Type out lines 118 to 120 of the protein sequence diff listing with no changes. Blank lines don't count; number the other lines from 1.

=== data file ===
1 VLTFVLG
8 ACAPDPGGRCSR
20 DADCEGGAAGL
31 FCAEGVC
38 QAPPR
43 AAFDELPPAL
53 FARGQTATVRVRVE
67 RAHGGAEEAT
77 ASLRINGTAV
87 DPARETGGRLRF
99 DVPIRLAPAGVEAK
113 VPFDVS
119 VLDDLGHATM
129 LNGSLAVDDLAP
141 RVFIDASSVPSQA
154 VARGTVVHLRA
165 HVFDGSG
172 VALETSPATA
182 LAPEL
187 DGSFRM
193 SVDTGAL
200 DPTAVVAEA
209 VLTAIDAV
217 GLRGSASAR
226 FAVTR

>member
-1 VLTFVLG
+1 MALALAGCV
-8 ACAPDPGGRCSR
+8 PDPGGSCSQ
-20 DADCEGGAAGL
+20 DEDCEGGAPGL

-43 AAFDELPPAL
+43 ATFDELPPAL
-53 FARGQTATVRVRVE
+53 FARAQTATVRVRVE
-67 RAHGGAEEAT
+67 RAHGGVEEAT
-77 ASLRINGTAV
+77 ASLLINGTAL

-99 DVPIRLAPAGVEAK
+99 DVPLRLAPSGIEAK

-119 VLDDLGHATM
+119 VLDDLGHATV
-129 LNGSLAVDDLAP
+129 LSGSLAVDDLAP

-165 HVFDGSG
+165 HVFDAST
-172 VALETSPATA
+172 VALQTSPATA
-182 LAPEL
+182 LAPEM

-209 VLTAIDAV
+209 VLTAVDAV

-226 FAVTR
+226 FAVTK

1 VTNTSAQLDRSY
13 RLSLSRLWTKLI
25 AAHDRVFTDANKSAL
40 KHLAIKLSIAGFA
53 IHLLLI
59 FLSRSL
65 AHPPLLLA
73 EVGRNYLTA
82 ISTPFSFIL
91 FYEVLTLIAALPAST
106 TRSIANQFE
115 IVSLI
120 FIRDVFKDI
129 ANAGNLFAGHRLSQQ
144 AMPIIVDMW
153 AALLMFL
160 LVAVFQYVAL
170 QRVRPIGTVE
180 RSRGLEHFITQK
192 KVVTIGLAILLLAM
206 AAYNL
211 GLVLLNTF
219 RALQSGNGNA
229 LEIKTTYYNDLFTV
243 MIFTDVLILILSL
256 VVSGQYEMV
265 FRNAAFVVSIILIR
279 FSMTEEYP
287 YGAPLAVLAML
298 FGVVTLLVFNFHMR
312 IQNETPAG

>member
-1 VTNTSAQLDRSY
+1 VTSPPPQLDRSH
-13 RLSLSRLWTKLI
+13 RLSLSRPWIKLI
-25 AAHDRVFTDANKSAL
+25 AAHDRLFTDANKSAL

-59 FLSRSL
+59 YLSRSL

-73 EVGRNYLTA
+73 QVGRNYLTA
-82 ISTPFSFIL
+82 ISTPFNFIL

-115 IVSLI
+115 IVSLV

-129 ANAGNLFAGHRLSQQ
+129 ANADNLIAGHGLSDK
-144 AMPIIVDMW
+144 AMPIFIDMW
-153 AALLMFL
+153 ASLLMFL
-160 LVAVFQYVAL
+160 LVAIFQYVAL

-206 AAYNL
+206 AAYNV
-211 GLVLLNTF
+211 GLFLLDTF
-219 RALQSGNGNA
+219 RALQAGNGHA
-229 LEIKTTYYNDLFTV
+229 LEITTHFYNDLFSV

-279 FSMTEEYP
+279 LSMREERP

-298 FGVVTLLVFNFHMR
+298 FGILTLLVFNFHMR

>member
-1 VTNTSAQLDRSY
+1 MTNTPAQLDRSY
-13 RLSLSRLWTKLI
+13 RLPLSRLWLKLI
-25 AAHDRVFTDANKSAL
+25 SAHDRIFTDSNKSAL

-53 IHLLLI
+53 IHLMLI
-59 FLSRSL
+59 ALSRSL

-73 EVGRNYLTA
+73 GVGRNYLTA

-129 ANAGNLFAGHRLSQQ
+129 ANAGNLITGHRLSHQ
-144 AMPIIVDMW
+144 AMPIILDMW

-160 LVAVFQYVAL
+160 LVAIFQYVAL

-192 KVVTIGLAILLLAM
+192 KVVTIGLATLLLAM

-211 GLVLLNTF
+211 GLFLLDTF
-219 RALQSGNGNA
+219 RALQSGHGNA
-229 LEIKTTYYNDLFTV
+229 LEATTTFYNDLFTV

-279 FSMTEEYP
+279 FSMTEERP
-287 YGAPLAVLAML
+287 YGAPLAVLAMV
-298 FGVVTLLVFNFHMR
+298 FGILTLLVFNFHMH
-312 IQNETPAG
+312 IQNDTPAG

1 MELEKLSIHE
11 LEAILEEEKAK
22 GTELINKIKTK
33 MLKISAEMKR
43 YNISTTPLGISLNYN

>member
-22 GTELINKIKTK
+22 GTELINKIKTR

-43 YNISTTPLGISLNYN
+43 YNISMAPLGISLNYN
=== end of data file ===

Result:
+229 LEITTHFYNDLFSV

-279 FSMTEEYP
+279 LSMREERP